GregH wrote:So with a little help from TickTock and a friend at Nissan, we've been able to replicate some of the specific CAN messages used by the technician's scan-tool to read data from the Leaf battery management system.
First of course I should say that SENDING CAN messages to your Leaf (as compared to passively listening) could cause problems although most of the harmful writable data is usually protected with additional check-sums.
Anyway.. Proceed at your own risk..
What we're doing here is sending specific request messages asking for groups of data from the HV battery subsystem.
As best we can tell all of the requests from the scan-tool regarding the HV battery are sent on the 0x79b CAN ID with responses on 0x7bb. All packets are 8 bytes although sometimes not all 8 are utilized.
We've found 5 different groups of data...
Group 1 has 6 lines of data (not sure what it is yet)
Group 2 has 29 lines of data and contains all 96 of the cell voltages.
Group 3 has 5 lines and contains the Vmin and Vmax as well as a few other things we haven't figured out yet.
Group 4 has 3 lines of data and contains the 4 pack temperatures.
Group 5 has 11 lines and again, not sure what it is yet..
In order to read a group of data, first send the initial request command on ID 0x79b:
0x02 0x21 group 0xff 0xff 0xff 0xff 0xff (those last 5 bytes can be 0xff or 0x00, doesn't seem to matter, and yeah I tried group 0 and 6.. didn't see anything)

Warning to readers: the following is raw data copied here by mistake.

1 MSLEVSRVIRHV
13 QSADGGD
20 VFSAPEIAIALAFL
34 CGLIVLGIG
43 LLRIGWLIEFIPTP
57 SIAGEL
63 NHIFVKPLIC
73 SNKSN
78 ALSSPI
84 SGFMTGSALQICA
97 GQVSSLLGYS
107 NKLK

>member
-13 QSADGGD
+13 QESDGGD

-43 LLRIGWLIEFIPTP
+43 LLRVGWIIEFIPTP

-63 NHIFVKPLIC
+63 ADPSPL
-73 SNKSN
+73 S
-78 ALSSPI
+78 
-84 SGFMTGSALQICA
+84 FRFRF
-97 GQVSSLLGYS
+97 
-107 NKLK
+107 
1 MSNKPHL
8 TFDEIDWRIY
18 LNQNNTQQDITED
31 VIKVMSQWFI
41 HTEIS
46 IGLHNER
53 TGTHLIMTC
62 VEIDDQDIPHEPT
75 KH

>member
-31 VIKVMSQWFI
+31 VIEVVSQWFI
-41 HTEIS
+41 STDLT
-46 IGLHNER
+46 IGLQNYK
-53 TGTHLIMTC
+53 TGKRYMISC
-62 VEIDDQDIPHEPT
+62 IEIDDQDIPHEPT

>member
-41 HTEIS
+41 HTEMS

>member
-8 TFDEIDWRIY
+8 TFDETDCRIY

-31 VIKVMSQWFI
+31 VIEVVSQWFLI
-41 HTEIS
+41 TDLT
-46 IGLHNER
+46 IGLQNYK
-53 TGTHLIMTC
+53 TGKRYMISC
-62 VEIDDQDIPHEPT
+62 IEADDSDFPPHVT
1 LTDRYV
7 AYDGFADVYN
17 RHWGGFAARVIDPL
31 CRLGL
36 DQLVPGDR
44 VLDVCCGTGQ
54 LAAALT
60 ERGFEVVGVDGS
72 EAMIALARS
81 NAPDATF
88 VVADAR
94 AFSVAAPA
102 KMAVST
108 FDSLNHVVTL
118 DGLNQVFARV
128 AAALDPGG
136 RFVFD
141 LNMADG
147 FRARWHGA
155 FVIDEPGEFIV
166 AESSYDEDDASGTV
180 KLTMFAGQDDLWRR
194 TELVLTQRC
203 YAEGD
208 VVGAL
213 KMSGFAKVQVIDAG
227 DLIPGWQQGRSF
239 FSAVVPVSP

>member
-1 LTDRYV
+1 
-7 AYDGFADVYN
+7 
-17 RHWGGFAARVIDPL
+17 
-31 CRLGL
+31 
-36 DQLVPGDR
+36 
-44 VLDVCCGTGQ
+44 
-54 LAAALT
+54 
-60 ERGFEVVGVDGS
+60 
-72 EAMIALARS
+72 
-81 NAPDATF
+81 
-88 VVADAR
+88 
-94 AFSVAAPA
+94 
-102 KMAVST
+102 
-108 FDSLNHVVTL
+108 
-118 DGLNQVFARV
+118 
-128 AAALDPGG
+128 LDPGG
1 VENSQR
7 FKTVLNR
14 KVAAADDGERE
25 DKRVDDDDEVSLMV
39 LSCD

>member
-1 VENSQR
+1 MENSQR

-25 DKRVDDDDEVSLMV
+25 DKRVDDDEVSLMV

For example to request pack temperatures you'd start with
0x79b: 0x02 0x21 0x04 0 0 0 0 0
Which returns something like:
0x7bb: 0x10 0x10 0x61 0x04 0x01 0xfb 0x15 0x01
The first byte is an index (incremented on subsequent lines), the 2nd byte is a sort of group size, the 3rd byte is 0x61 (responding to the 0x21) and the 4th byte is the group number. The actual data starts on the 5th byte.
In this example the first temperature is a 3 byte value (16bit raw A/D and 8bit temp) 0x01fb 0x15 meaning 21 degrees C with the raw 10 bit A/D NTC thermistor value 0x1fb or 507 decimal. The start of the 2nd temperature is the last byte of the message.
To ask for additional lines of data, they must be requested within about a second of the initial request. In my software I ask for the 2nd line immediately after receiving the first and then ask for subsequent lines every 16ms or so.
The request additional lines command is
0x79b: 0x30 0x01 0x00 0xff 0xff 0xff 0xff 0xff
All subsequent lines will have an index in the first byte with 2 as the MS nibble and the lower nibble (4 bits) as the index.. The remaining 7 bytes are all data.
0x7bb: 0x21 0xf8 0x15 0x02 0x06 0x13 0x02 0x0d
(ie the other 2/3rds of temp2, all of temp3 and the first 2/3rds of temp4)
In order to receive the last line, another 0x30 0x01 0x00 request is sent and for this example the response looks like:
0x7bb: 0x22 0x13 0x13 0x00 0xff 0xff 0xff 0xff
(giving the last byte of temp4.. not sure what if anything the extra 0x13 and 0x00 mean... maybe some check-sum)